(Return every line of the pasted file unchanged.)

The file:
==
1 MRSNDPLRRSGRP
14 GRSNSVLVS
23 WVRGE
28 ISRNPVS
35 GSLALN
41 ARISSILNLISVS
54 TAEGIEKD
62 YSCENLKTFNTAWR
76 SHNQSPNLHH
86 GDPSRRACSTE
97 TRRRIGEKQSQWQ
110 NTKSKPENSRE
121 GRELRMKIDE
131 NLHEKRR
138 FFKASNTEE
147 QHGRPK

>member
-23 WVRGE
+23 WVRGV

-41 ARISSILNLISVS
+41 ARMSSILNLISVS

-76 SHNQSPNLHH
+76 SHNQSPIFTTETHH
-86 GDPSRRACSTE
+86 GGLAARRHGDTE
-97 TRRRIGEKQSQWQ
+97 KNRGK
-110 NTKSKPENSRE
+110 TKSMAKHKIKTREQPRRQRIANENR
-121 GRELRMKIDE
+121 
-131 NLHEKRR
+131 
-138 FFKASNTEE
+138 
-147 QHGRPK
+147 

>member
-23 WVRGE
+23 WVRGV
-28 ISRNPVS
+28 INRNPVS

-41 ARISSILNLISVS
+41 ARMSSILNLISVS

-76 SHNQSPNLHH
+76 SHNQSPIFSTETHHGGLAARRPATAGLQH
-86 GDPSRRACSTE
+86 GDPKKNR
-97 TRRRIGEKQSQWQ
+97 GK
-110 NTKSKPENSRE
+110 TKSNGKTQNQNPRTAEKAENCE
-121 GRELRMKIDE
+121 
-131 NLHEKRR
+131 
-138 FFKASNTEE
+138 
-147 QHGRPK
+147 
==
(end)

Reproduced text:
1 MRSNDPLRRSGRP
14 GRSNSVLVS
23 WVRGE
28 ISRNPVS
35 GSLALN
41 ARISSILNLISVS
54 TAEGIEKD
62 YSCENLKTFNTAWR
76 SHNQSPNLHH
86 GDPSRRACSTE
97 TRRRIGEKQSQWQ
110 NTKSKPENSRE
121 GRELRMKIDE
131 NLHEKRR
138 FFKASNTEE
147 QHGRPK

>member
-23 WVRGE
+23 WVRGV

-41 ARISSILNLISVS
+41 ARMSSILNLISVS

-76 SHNQSPNLHH
+76 SHNQSPIFTTETHH
-86 GDPSRRACSTE
+86 GGLAARRHGDTE
-97 TRRRIGEKQSQWQ
+97 KNRGK
-110 NTKSKPENSRE
+110 TKSMAKHKIKTREQPRRQRIANENR
-121 GRELRMKIDE
+121 
-131 NLHEKRR
+131 
-138 FFKASNTEE
+138 
-147 QHGRPK
+147 

>member
-23 WVRGE
+23 WVRGV
-28 ISRNPVS
+28 INRNPVS

-41 ARISSILNLISVS
+41 ARMSSILNLISVS

-76 SHNQSPNLHH
+76 SHNQSPIFSTETHHGGLAARRPATAGLQH
-86 GDPSRRACSTE
+86 GDPKKNR
-97 TRRRIGEKQSQWQ
+97 GK
-110 NTKSKPENSRE
+110 TKSNGKTQNQNPRTAEKAENCE
-121 GRELRMKIDE
+121 
-131 NLHEKRR
+131 
-138 FFKASNTEE
+138 
-147 QHGRPK
+147 